Gil Sansón, con richard (por la adversidad a las estrellas), Belgium, Unfathomless, U80 CD (2023)
A very, very quiet recording, this album from Caracas-based sound artist Gil Sansón really does force you to stop and drop whatever you’re doing, concentrate on its sounds and follow them wherever they go. From what Sansón says about this album on Unfathomless’s Bandcamp page, and the album title itself referencing an earlier work of his “Por la Adversidad a las Estrellas” (“From Adversity to the Stars”, I think it means in English) which he released back in 2009, “con richard …” is a work about memory and how sounds and music can bridge the present and the past, making events long distant in time seem as if they just occurred a few moments ago. On this recording, Sansón mixes the current sounds of his home city Caracas at its quietest with samples from his archives and reconstructs memories of past sensations that may have been long dormant in his mind. Some of these memories revolve around an old friend, Uruguayan-born multimedia artist Richard Garet, who lives and works in the United States and to whom the album is dedicated.
It does start very quietly and then builds up in volume from there but the album isn’t always steady going: some parts can be suddenly loud and abrupt, and when you have picked yourself up from the floor and set the chair right again, the album has gone quiet and unassuming again. There are spooky moments where it seems we are stuck in some metallic vacuum, and odd rubbery crumbly sounds like ants racing over a tyre flit by. Field recordings used include birdsong and the sound of running or rushing water as well as urban ambient sounds recorded in Caracas and New York. Of course, the majority of sounds here will be unfamiliar to a lot of people and many of these sounds can be innocuous or downright sinister depending on where your own past experiences with them or the objects or events they represent.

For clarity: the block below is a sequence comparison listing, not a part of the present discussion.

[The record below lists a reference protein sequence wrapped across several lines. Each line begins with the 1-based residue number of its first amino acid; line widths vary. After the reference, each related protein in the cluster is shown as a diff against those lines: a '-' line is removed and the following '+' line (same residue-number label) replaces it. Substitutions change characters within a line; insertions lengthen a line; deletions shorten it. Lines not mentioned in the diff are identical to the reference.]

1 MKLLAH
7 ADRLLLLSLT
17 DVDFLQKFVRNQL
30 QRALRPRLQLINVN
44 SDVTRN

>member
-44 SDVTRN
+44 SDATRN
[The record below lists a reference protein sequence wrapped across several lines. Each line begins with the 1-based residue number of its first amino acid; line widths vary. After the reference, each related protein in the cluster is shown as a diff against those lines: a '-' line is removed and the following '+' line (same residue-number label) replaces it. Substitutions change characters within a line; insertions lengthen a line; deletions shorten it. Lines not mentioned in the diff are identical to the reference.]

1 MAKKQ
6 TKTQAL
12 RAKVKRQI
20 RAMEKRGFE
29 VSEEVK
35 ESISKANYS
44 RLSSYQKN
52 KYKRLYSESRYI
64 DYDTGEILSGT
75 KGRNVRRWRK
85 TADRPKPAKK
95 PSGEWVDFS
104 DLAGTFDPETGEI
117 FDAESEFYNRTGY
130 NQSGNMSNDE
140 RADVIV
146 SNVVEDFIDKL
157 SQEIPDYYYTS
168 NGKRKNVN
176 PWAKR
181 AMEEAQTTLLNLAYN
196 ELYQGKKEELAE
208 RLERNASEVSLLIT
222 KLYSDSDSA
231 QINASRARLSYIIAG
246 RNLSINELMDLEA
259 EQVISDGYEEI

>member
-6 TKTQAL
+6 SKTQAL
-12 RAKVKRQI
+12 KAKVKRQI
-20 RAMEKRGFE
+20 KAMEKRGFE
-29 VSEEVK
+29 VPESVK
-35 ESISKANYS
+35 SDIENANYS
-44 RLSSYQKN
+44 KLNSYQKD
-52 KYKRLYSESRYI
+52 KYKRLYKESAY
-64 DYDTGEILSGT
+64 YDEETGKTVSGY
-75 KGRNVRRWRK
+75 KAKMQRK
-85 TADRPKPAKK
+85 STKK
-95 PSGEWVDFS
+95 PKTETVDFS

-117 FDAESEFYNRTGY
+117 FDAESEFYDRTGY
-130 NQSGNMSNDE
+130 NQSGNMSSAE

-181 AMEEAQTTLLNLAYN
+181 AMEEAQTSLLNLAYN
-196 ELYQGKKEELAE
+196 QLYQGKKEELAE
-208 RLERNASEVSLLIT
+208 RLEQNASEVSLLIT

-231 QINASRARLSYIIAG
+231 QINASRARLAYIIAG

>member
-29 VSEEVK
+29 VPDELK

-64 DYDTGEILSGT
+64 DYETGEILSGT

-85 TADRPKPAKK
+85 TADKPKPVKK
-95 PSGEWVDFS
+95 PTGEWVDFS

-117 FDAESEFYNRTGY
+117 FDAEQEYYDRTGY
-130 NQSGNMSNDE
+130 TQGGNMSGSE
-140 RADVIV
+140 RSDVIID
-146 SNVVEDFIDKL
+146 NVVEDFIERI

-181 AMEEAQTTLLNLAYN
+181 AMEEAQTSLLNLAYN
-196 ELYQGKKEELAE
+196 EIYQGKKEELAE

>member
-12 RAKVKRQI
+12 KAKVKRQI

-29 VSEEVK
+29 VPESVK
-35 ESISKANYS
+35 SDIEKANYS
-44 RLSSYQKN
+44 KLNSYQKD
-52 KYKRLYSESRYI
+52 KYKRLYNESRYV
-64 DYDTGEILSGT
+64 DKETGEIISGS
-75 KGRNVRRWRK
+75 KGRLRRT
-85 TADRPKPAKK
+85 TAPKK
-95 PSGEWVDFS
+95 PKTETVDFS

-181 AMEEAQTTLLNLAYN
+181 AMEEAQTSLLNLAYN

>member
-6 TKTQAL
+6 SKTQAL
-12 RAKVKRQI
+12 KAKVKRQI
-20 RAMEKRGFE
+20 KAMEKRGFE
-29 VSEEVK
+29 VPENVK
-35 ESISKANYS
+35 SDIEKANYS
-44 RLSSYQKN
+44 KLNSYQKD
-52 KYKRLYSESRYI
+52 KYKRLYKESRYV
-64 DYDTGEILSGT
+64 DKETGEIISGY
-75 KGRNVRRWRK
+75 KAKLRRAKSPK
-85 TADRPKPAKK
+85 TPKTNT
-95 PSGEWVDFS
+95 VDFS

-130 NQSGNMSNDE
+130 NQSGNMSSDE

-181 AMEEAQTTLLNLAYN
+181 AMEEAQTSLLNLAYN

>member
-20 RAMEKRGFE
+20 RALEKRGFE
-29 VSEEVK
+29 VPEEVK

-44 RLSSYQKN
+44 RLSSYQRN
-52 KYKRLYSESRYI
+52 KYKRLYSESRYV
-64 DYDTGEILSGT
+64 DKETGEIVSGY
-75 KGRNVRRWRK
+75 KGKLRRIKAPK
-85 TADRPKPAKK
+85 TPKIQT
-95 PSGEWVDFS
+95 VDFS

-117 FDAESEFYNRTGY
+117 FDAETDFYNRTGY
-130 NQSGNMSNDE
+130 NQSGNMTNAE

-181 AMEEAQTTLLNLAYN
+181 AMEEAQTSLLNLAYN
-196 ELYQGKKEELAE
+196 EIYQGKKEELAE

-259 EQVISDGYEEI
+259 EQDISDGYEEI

On the whole, in spite of sudden explosions of noise and machinery in different parts of the recording, this one-track album is actually quite a pleasant listening experience. If you close your eyes, you can imagine yourself on a long-distance train travelling from one city to the next and passing through many different places with their own distinct sounds and sound environments. At one point in the journey, you might be passing through a park reserved for wild chirping birds; at another point you are watching cars passing by on motorways running parallel with the train line; at yet another point, you might be observing factories and refineries with their particular sound environments. Just watch out for an army of ants passing over a pile of old discarded tyres …